I’ve been serving in a small church (less than 250 people is a small church), which is quite different from serving in a megachurch. So it was timely that the publisher sent me this book to review before it’s published. The book is Small Church Essentials by Karl Vaters. It comes out March 6th.
If I could change the title of this book, I’d call it “Make Small Church Great Again” because that’s what it’s about. A few things to note. This is not a church growth book, i.e., how to make your small church into a big church. But also, he’s not defending how
There’s nothing wrong with a church being small, and he’s not saying it’s better or more intimate. And churches that suck can be big or small. He’s simply saying: You can be a great small church, and this is how you do it. He defines the “greatness” of a church, the health, not measured by growth, but measured by effectiveness. In addition, he doesn’t believe in the mantra, “If a church is healthy, it will naturally grow bigger.”
Although much of my ministry experience has been in big churches, I am aware that 90% of churches out there are easily categorized as under 250 (small church). However, I’ve realized that most conferences out there come from a big church point of view. From vision statements to game ideas, they are sourced from “successful” churches, i.e. “big” churches. There are unique challenges in a small church and particular issues that come up. But those are not specifically addressed, just a typical footnote I’ve heard so often “you may have to modify these ideas to fit your particular church context.”
From experience, those conference ideas from big churches actually work in every big church, regardless of denomination, tradition, or region, with very little modification. However, two small churches in the same area, in the same denomination, can be vastly different, needing vastly different strategies to work for change and discipleship. When those conference ideas and values need to be vastly modified, then you need a different type of conference. or a book.
Karl Vater’s insights and advice are very practical, coming from his experience of pastoring a small church for many years. After being discouraged many times that the church growth methods weren’t working for his church, he switched gears and perspective about the purpose of his church (and The Church). He realized it was possible, and very probable, that some small churches are healthy churches. But why?
Some parts of the book seem quite typical, e.g., give people a heads up before you start changing things. But he also writes about things that are not so obvious, and others that are surprising. For example, he says that not every small church needs a small groups ministry; that’s more a big church necessity. And if you’re creating a small groups program because you actually sense a need, not because the “experts” say you need one, then use your instincts. You may know more about implementing small groups at your church than the small group “experts” who don’t know the unique characteristics of your church. And if you can’t find someone else who will be trained to lead the small groups ministry, then forget about it, because you shouldn’t lead one yourself (burn out).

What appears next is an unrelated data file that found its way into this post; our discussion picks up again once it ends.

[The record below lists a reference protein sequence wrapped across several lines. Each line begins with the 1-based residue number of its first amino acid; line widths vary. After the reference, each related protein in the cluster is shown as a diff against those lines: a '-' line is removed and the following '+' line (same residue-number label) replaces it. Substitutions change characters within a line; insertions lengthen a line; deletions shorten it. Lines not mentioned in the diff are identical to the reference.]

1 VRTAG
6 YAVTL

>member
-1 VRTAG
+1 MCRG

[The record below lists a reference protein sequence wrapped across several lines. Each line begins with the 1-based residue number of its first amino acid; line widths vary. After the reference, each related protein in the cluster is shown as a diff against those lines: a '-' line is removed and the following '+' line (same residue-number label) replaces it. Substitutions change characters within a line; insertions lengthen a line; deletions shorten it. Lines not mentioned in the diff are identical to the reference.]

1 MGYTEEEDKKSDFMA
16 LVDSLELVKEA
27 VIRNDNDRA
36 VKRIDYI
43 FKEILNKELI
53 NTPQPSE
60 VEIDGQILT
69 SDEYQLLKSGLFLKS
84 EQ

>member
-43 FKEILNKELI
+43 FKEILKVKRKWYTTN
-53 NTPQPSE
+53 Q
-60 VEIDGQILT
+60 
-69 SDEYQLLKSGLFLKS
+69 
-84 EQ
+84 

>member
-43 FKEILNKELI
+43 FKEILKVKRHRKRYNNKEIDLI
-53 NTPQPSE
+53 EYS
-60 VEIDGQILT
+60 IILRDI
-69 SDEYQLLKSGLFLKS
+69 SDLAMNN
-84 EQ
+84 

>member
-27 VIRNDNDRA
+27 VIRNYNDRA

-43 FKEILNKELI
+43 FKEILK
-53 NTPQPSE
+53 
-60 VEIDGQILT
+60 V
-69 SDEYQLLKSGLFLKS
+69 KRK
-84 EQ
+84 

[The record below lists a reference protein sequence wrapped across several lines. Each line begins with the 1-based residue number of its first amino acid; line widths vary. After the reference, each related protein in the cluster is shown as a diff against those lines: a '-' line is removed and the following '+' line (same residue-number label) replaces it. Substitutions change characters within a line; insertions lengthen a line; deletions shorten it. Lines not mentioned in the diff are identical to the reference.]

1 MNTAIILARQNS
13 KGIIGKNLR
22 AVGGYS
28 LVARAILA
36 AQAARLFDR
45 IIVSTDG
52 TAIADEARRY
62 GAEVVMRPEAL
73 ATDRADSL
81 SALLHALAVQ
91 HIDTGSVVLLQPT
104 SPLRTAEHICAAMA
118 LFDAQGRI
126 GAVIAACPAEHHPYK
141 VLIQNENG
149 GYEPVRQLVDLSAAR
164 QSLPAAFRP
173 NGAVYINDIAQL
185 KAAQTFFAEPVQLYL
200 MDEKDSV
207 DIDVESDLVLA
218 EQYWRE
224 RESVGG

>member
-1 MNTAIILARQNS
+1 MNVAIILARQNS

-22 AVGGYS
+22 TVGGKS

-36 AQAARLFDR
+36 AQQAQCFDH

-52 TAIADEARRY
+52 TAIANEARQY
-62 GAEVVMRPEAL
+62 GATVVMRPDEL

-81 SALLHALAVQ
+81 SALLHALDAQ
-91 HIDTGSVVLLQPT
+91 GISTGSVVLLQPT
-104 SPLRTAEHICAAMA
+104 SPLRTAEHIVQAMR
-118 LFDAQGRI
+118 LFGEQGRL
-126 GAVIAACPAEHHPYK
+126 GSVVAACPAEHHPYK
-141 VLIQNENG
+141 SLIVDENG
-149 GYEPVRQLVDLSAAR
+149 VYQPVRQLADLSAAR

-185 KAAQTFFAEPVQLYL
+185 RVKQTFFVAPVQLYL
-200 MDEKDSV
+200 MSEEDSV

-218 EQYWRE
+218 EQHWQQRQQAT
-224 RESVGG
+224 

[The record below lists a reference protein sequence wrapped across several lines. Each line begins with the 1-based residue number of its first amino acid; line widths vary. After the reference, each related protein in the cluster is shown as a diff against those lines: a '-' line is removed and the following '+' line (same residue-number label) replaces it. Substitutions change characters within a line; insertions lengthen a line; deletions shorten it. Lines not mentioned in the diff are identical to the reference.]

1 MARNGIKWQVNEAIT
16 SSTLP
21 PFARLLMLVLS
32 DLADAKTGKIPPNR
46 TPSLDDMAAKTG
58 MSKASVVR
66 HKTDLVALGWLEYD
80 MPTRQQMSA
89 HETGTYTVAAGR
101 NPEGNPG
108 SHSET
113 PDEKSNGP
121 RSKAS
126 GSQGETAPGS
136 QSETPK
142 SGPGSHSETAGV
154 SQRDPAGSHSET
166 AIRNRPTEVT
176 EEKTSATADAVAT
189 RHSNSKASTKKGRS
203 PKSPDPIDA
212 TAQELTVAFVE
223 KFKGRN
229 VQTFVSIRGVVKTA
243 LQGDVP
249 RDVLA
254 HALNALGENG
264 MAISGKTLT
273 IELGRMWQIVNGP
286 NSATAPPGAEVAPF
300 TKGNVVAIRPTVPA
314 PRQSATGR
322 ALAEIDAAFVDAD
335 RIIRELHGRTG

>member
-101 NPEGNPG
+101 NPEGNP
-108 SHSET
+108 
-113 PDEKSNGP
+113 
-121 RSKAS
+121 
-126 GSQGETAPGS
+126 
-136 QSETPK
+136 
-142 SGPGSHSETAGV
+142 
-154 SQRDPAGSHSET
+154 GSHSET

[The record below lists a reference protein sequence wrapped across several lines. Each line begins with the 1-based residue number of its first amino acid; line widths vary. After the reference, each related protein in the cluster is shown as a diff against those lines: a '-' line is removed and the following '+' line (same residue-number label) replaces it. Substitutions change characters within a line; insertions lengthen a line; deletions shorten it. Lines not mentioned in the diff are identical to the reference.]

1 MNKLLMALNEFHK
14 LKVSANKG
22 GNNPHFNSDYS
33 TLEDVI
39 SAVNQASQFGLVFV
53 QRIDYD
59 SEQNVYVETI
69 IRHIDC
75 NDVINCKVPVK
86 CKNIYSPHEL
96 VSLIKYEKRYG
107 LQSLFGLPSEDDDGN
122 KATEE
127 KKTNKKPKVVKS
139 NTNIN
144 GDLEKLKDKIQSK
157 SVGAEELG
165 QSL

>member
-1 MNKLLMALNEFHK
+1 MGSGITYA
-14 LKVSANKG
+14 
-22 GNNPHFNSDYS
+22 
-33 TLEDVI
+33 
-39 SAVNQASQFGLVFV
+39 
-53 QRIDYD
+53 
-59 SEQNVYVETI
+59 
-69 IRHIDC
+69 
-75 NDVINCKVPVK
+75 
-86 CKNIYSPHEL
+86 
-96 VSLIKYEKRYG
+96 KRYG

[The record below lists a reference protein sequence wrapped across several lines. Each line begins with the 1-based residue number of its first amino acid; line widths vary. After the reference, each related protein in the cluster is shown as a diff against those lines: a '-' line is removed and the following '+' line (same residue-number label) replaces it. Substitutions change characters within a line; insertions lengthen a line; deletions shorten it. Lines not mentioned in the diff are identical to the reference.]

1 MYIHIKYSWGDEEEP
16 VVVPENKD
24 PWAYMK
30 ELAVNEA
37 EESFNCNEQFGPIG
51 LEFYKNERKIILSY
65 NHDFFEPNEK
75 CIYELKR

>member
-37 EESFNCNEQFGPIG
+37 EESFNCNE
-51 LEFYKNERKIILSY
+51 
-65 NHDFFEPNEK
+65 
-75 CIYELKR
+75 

Also, churches less than 250 in attendance don’t really need mission or vision statements. The book also points out that “vision-casting” is done very megachurch style, and in a very Old Testament fashion, like Moses (the pastor) directing the people. It made me realize I was taking the ever-popular vision-casting verse out of context “Where there is no vision, the people perish.” (Prov 29:18), and the only time most of us quote from the KJV.
Before doing new things, get rid of the old things. We have limited space. not just physically, but also emotionally, psychologically, spiritually. Before creating new programs, make space for it, or see if the “closet” is big enough. Either revamp ineffective programs or close it down.
Yeah, really good insight that I haven’t read elsewhere. Plus, he gets to the point. I’ve noticed an upward trend in new Christian books of 2018: the author starts off each chapter with a long story or two. This book doesn’t do that. He acknowledges that small church pastors are way too busy to read books for enjoyment, so he gets to the point and writes matter-of-fact.
Actually, this book has little value for pastors working in megachurches. However, for those in small churches, it will serve mostly as an encouragement, and as a side, some helpful tips on making your church strong and effective. Well worth the read!
I would like to thank Moody Publishers for sending me a copy of this book.